I love polar bears.
Seriously, I’m borderline obsessed with them. It’s been that way since I was a little kid. How can you not love an animal this majestic and adorable?
But I work for a water utility, not a zoo. Our caretakers may encounter bears from time to time, but they’re not exactly polar in nature. So a story about polar bears from a water utility is a stretch, right?
Humor me. Polar bears and water actually have a lot in common:
- First, there’s the obvious. The main pool in the polar bear exhibit at the Denver Zoo holds 120,000 gallons of water from yours truly: Denver Water.
- Polar bears, like our water supply, are impacted by climate change. Just as we must account for a changing climate as we plan for our future, polar bears are trying to adapt to a changing environment as well.
- Water is in short supply, particularly in Colorado and the Western United States. The polar bear population is dwindling, too. So while Denver Water is building partners across state lines to preserve water supplies, scientists across the world are coming together to protect this magnificent species.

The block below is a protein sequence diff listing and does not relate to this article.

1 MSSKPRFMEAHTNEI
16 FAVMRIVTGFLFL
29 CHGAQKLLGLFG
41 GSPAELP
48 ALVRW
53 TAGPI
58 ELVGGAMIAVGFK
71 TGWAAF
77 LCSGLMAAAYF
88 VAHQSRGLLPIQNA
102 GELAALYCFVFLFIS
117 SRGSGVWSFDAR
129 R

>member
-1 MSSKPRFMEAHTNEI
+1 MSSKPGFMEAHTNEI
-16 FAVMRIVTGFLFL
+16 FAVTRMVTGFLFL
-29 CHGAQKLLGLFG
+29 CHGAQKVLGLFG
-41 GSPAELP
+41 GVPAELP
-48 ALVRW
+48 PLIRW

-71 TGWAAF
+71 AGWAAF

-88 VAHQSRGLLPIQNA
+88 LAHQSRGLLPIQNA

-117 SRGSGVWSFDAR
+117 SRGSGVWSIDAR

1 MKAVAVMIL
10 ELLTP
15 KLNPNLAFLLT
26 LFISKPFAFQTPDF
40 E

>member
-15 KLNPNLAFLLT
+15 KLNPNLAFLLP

- Finally, polar bears need water just like every other animal, but they don’t get it like other animals. Polar bears get their water from the chemical reaction in their bodies that breaks down fat. Now that’s efficient water use. We dig that!
There you have it. Polar bears and water — they go together like peanut butter and jelly.
Like I said, I love polar bears. Would I do this to my children otherwise?